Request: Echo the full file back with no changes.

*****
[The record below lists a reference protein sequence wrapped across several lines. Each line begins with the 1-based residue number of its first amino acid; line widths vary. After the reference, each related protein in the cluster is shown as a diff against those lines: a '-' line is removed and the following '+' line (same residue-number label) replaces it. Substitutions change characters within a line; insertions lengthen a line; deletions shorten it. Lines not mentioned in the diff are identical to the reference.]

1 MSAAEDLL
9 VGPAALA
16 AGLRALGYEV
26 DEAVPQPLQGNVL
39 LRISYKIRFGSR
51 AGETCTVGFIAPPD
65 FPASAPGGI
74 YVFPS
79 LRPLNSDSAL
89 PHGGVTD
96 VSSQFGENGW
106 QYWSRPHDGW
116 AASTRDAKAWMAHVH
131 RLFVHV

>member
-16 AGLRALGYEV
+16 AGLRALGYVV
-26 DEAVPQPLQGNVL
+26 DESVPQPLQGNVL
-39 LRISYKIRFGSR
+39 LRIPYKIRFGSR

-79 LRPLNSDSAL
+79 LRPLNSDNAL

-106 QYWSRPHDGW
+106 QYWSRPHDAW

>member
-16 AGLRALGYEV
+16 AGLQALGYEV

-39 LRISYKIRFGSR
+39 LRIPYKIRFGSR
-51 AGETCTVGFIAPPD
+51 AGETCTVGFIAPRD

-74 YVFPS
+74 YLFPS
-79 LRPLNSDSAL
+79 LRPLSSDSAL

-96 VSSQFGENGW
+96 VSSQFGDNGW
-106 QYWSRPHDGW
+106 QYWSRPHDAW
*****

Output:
[The record below lists a reference protein sequence wrapped across several lines. Each line begins with the 1-based residue number of its first amino acid; line widths vary. After the reference, each related protein in the cluster is shown as a diff against those lines: a '-' line is removed and the following '+' line (same residue-number label) replaces it. Substitutions change characters within a line; insertions lengthen a line; deletions shorten it. Lines not mentioned in the diff are identical to the reference.]

1 MSAAEDLL
9 VGPAALA
16 AGLRALGYEV
26 DEAVPQPLQGNVL
39 LRISYKIRFGSR
51 AGETCTVGFIAPPD
65 FPASAPGGI
74 YVFPS
79 LRPLNSDSAL
89 PHGGVTD
96 VSSQFGENGW
106 QYWSRPHDGW
116 AASTRDAKAWMAHVH
131 RLFVHV

>member
-16 AGLRALGYEV
+16 AGLRALGYVV
-26 DEAVPQPLQGNVL
+26 DESVPQPLQGNVL
-39 LRISYKIRFGSR
+39 LRIPYKIRFGSR

-79 LRPLNSDSAL
+79 LRPLNSDNAL

-106 QYWSRPHDGW
+106 QYWSRPHDAW

>member
-16 AGLRALGYEV
+16 AGLQALGYEV

-39 LRISYKIRFGSR
+39 LRIPYKIRFGSR
-51 AGETCTVGFIAPPD
+51 AGETCTVGFIAPRD

-74 YVFPS
+74 YLFPS
-79 LRPLNSDSAL
+79 LRPLSSDSAL

-96 VSSQFGENGW
+96 VSSQFGDNGW
-106 QYWSRPHDGW
+106 QYWSRPHDAW